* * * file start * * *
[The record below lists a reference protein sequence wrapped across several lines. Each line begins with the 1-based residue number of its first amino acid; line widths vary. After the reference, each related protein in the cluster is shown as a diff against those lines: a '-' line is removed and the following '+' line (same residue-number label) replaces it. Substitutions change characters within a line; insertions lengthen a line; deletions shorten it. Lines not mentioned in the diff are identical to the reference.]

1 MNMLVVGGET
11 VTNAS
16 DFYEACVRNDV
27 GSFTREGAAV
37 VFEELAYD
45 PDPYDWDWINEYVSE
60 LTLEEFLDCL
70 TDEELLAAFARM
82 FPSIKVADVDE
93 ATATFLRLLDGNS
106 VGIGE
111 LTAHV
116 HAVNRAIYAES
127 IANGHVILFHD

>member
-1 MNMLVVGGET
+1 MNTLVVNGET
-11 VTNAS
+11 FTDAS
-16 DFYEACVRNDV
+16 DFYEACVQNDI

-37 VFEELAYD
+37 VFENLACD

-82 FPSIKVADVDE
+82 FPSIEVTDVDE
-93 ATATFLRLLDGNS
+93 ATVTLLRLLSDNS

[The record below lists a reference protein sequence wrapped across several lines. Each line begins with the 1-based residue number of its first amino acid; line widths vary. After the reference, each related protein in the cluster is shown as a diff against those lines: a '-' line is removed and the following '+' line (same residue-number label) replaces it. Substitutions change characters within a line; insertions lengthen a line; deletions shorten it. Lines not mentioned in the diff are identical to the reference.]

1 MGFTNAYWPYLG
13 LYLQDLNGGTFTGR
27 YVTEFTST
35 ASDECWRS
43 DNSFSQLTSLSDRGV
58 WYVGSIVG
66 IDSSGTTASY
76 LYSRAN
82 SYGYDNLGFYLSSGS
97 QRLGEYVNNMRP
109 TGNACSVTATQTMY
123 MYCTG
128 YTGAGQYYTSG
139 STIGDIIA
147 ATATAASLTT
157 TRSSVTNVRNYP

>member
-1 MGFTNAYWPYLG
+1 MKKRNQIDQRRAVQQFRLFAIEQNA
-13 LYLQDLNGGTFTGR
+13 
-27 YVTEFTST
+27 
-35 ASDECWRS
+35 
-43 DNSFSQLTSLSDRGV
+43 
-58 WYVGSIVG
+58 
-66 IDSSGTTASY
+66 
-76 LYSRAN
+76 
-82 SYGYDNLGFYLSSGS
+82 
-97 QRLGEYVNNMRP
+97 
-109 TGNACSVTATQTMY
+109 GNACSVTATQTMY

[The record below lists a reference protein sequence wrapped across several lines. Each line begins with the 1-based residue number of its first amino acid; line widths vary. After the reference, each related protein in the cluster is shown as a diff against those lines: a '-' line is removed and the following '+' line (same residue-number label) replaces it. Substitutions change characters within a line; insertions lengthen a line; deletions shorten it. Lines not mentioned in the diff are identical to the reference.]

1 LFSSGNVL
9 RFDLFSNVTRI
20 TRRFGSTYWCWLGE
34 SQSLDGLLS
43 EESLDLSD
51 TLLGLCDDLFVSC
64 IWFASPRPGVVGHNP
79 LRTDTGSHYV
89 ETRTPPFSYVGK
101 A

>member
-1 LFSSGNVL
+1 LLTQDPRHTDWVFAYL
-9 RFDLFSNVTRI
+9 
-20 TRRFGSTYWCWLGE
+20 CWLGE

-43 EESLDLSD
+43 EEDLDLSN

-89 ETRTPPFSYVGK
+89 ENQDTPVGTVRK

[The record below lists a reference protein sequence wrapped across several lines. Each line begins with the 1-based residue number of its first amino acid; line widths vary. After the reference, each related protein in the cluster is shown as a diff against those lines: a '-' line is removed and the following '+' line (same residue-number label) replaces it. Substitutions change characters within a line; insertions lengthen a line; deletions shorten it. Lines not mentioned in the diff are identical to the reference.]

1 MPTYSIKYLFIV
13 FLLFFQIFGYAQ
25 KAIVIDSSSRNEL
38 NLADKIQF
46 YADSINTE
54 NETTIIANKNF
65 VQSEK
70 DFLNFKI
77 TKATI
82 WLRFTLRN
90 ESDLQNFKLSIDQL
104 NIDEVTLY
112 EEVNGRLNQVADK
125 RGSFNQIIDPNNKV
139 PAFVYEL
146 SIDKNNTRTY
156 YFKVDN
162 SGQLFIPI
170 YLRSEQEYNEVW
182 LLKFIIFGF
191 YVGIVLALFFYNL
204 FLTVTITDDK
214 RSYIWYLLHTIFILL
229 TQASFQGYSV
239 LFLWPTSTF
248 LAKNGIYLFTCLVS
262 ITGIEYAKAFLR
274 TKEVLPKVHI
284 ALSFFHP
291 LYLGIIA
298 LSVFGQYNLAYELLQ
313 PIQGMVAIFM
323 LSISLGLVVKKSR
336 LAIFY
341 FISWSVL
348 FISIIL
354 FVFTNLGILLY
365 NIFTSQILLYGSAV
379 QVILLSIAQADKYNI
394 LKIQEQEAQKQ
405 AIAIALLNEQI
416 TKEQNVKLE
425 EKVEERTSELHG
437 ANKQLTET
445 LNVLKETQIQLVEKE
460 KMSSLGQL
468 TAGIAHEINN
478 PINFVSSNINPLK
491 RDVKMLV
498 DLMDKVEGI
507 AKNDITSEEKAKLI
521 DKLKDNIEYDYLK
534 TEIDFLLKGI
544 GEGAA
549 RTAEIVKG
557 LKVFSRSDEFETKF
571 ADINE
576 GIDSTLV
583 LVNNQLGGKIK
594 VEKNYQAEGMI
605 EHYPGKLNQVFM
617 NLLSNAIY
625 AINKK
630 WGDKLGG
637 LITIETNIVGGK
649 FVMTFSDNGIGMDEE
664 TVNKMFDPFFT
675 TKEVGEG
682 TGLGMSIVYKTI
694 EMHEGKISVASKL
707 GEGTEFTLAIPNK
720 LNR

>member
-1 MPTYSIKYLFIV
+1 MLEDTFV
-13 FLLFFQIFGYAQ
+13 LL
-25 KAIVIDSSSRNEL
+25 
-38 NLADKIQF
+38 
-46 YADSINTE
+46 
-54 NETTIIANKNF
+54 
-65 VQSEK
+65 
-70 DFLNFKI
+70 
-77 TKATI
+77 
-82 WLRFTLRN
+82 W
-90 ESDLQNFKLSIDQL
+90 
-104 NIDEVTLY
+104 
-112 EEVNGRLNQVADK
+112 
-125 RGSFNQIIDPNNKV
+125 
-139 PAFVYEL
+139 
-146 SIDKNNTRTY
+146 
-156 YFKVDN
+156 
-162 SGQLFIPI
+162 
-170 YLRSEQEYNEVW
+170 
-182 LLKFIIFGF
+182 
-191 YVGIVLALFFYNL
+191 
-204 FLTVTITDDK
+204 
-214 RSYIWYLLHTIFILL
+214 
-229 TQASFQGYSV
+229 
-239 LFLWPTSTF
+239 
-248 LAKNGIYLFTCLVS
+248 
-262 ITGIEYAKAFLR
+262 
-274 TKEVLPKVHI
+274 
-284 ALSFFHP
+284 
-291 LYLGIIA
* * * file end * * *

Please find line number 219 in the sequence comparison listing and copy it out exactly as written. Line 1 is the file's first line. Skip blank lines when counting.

-274 TKEVLPKVHI